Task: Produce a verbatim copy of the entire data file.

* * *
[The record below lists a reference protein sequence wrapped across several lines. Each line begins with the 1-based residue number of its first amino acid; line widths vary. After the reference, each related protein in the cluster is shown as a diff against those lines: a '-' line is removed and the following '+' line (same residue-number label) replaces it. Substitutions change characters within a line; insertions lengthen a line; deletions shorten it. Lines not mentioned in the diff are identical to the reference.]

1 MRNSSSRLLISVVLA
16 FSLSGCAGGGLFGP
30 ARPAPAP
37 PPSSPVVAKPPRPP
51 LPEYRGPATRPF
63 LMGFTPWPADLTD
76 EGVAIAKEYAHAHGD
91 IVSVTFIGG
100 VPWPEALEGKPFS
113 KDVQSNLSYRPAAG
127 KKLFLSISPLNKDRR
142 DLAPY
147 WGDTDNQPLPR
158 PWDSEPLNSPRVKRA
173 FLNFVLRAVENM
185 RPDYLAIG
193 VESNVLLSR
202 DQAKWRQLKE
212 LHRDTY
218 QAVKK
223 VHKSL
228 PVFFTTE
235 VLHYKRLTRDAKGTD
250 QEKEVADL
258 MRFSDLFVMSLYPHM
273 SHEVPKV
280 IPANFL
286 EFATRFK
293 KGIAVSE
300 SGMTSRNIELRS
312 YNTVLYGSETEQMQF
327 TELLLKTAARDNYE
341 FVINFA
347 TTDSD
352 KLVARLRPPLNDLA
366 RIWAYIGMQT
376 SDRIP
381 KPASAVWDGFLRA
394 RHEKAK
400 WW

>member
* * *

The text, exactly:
[The record below lists a reference protein sequence wrapped across several lines. Each line begins with the 1-based residue number of its first amino acid; line widths vary. After the reference, each related protein in the cluster is shown as a diff against those lines: a '-' line is removed and the following '+' line (same residue-number label) replaces it. Substitutions change characters within a line; insertions lengthen a line; deletions shorten it. Lines not mentioned in the diff are identical to the reference.]

1 MRNSSSRLLISVVLA
16 FSLSGCAGGGLFGP
30 ARPAPAP
37 PPSSPVVAKPPRPP
51 LPEYRGPATRPF
63 LMGFTPWPADLTD
76 EGVAIAKEYAHAHGD
91 IVSVTFIGG
100 VPWPEALEGKPFS
113 KDVQSNLSYRPAAG
127 KKLFLSISPLNKDRR
142 DLAPY
147 WGDTDNQPLPR
158 PWDSEPLNSPRVKRA
173 FLNFVLRAVENM
185 RPDYLAIG
193 VESNVLLSR
202 DQAKWRQLKE
212 LHRDTY
218 QAVKK
223 VHKSL
228 PVFFTTE
235 VLHYKRLTRDAKGTD
250 QEKEVADL
258 MRFSDLFVMSLYPHM
273 SHEVPKV
280 IPANFL
286 EFATRFK
293 KGIAVSE
300 SGMTSRNIELRS
312 YNTVLYGSETEQMQF
327 TELLLKTAARDNYE
341 FVINFA
347 TTDSD
352 KLVARLRPPLNDLA
366 RIWAYIGMQT
376 SDRIP
381 KPASAVWDGFLRA
394 RHEKAK
400 WW

>member